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Cognitive decline and dementia are on the rise in America and worldwide.  Why is that?  The reasons are multifactorial.

There isn’t just one component that leads to devastating cognitive decline and neurological impairment associated with dementia and Alzheimer’s disease.

Of course, we live in a world that is more toxic than ever.  Chemicals, pesticides, xenobiotics, pollutants, etc… are in the air we breathe, the water we drink, and the food that we eat.

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Heavy metal poisoning and toxicity is rampant and the consequences of heavy metals can cause poor health in many ways.  Heavy metals such as iron, aluminum, lead (and others) can deposit in joints, organs, and other tissues in the body.

When excessive metals accumulate in the body, it can promote breakdown and degradation of the tissues in which they are deposited.

I recommend that my patients have a hair analysis test done at least every couple of years.

To not test is to guess.  How can you take action and work towards prevention if you don’t know what you are trying to prevent?

Once metal toxicity is identified, strategies can be implemented to reduce toxic exposure.

There are different types of dementia.  Some can suffer from mild cognitive impairment (MCI) that goes no further.  For them, it may be acceptable to forget where they put their keys, etc…

Others can progress and develop the deadly disease known as Alzheimer’s.  For me, any amount of cognitive decline is unacceptable.

Why is Prevention of Dementia Important?

I like my brain.  I’ve worked really hard packing a lot of information into this brain of mine and I want to protect it. If you are reading this article, you probably like your brain too!

I think of my brain as my toolbox.  I keep putting more and more tools in my toolbox so that I have the right tools to help meet the individual needs of the patients who rely on me.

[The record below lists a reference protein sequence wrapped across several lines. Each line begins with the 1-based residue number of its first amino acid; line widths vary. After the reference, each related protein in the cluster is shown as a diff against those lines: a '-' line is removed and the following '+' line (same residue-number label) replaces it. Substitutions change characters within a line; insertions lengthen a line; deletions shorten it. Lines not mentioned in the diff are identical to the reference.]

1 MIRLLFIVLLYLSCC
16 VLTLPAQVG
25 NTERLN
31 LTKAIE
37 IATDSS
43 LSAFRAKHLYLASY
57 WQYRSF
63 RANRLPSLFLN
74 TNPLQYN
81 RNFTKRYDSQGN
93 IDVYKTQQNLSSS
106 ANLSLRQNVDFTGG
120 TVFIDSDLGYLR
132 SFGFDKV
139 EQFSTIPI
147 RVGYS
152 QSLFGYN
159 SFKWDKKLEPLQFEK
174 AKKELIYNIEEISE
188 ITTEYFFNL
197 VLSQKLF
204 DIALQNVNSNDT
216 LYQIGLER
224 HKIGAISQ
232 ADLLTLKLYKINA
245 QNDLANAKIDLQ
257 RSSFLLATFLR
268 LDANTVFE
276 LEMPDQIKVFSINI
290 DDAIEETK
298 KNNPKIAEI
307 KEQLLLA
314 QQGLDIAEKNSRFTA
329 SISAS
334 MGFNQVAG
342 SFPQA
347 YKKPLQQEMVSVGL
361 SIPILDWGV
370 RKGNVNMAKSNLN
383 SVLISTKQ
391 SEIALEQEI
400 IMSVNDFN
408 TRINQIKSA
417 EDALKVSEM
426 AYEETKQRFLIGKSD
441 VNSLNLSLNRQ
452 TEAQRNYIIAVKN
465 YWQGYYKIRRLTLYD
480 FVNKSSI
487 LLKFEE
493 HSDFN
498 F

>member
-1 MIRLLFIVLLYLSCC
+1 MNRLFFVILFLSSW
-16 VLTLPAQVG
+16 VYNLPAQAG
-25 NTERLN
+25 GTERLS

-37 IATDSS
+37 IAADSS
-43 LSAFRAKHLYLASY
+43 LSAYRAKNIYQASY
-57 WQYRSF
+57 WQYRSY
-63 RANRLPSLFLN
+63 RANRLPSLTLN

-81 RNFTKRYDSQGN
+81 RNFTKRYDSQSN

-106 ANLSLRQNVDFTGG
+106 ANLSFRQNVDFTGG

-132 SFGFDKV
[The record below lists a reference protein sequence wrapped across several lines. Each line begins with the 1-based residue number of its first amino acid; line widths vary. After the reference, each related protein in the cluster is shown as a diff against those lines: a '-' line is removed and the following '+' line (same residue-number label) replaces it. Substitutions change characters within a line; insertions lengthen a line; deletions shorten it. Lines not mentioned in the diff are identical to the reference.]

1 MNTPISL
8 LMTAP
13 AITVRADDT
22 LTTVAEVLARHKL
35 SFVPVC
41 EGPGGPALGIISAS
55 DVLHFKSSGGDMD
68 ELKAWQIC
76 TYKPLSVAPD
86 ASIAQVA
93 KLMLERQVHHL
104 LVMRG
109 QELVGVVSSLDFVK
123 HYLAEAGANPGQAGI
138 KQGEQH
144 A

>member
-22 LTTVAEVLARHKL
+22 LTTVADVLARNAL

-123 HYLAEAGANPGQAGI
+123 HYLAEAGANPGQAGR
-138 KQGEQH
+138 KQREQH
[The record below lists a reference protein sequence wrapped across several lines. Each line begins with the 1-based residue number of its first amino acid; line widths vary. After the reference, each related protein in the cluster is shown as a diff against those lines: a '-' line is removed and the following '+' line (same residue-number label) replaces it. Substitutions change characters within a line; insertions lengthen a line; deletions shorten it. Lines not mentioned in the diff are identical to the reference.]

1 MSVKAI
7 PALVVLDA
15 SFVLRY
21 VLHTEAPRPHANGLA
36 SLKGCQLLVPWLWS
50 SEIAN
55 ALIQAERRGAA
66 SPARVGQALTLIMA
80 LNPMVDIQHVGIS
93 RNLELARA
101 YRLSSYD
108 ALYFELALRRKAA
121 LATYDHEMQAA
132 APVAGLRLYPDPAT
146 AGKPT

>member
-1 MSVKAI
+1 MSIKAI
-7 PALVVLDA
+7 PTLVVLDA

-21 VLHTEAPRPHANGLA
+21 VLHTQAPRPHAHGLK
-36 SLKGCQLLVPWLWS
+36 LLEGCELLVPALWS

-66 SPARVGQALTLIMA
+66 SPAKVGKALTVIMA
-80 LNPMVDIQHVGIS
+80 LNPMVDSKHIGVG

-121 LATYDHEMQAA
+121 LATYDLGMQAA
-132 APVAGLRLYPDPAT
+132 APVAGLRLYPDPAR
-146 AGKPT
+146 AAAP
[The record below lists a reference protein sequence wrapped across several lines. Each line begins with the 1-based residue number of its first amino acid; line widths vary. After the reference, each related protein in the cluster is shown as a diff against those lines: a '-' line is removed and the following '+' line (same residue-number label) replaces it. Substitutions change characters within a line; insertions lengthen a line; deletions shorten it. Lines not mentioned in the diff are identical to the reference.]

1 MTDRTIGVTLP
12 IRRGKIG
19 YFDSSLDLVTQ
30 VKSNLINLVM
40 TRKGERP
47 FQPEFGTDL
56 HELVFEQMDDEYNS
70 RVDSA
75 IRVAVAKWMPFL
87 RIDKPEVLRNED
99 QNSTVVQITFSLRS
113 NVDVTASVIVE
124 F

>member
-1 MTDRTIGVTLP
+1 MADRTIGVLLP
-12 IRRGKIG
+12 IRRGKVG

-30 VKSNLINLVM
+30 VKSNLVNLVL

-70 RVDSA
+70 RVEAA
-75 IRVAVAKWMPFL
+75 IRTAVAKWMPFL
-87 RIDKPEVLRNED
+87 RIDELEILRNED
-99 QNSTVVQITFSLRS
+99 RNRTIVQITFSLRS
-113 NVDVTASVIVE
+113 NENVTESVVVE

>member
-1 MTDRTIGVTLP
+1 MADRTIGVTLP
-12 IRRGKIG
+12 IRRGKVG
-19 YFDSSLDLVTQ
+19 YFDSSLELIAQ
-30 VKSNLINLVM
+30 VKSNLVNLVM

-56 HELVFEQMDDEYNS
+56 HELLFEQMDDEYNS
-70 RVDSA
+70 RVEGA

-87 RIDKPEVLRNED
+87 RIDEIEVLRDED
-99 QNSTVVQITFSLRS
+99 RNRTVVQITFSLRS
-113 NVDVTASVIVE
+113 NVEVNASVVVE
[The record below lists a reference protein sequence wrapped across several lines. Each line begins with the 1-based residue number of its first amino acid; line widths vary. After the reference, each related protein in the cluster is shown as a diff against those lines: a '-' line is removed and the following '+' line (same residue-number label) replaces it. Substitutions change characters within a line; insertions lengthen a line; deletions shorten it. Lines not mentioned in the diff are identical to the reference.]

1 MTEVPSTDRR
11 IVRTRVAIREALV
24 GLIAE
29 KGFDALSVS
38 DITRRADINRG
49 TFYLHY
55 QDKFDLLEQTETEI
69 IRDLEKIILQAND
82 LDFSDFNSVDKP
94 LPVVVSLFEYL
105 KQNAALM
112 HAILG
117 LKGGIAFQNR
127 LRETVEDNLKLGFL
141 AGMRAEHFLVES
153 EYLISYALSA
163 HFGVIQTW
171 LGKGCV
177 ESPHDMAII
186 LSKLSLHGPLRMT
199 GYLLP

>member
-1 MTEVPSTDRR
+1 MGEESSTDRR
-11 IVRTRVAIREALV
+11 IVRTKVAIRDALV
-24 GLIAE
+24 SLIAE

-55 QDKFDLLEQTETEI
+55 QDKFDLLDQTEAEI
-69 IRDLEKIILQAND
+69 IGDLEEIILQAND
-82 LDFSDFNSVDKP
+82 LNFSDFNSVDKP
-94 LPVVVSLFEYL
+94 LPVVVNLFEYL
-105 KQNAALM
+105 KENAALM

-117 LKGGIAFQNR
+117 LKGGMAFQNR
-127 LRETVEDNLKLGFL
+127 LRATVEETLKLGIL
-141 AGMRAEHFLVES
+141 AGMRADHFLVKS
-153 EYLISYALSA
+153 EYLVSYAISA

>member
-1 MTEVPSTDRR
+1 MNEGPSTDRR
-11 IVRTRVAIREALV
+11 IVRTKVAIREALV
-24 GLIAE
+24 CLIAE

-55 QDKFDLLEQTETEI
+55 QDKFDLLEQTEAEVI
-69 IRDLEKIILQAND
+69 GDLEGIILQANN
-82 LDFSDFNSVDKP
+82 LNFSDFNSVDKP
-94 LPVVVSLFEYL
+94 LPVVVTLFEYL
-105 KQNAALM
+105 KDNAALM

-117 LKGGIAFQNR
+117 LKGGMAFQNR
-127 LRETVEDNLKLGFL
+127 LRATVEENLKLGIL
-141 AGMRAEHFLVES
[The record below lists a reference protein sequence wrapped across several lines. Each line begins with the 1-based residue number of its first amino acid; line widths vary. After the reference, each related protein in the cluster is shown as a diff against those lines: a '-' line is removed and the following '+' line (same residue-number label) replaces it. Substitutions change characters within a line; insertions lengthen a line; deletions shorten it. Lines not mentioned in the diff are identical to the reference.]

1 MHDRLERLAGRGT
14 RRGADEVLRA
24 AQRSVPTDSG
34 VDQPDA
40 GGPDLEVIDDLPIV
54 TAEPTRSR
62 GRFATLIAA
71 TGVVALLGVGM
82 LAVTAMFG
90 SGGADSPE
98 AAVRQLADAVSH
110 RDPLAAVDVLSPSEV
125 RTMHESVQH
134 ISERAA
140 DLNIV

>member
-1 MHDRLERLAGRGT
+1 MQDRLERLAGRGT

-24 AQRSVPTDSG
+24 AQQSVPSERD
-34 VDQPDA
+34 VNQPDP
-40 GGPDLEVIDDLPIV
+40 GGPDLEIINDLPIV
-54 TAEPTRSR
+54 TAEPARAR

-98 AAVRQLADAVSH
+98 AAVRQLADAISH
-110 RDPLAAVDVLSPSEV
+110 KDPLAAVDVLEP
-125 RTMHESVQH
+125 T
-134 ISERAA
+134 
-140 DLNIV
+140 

Some people may think that traveling to seminars would be fun.  I admit that in certain ways, it is.  But, it costs a lot of money and I’m usually leaving at the end of the week and either driving 8-16 hours or flying.

Once I get there where I’m going, it’s a hotel room.  Some are nicer than others but after a while, they all look the same.  I sit in a seminar for 12-24 hours and type notes into my computer in a hard chair.

By the end of the seminar, my eyes are bugged out from looking at a computer screen and my shoulders are tight from all of the typing.  Then, either the long drive home or flight and I get home late Sunday night.  Work starts again on Monday morning.

Heck, I got up this morning and started writing this article.  It’s 4:17 p.m. and I’m not finished but this is information that needs to be written and presented because it could be potentially life saving information.

It takes a lot of work and time but I don’t regret a minute of it.  Why?  Because I have a passion for helping people and seeing them smile and laugh.

I enjoy spending time with my family.  I want to remember my youth as I age and shutter at the thought of not knowing the names of my children or knowing my grandchildren someday.

Brain Health and Dementia Prevention is Personal

I take brain health and cognition very seriously.  Almost 30 years ago, I had a motorcycle accident in which I suffered a traumatic brain injury (TBI).

It is widely understood and accepted that any head injury can increase someone’s risk of developing dementia or Alzheimer’s later in life.

Inflammation in the brain can lead to beta amyloid plaque formation and Tau proteins which are associated with dementia and Alzheimer’s disease.

I am tremendously blessed to have the opportunity to work with so many wonderful patients in my practice.  I counsel patients on what they need to do to get healthy and thrive (not just survive).  I’m thankful for the people who have chosen me as their functional medicine doctor.

I don’t want to give any false impressions.  I’m also doing this for myself.  I don’t plan on ever retiring.  There are so many people who need help and mainstream healthcare can’t keep up.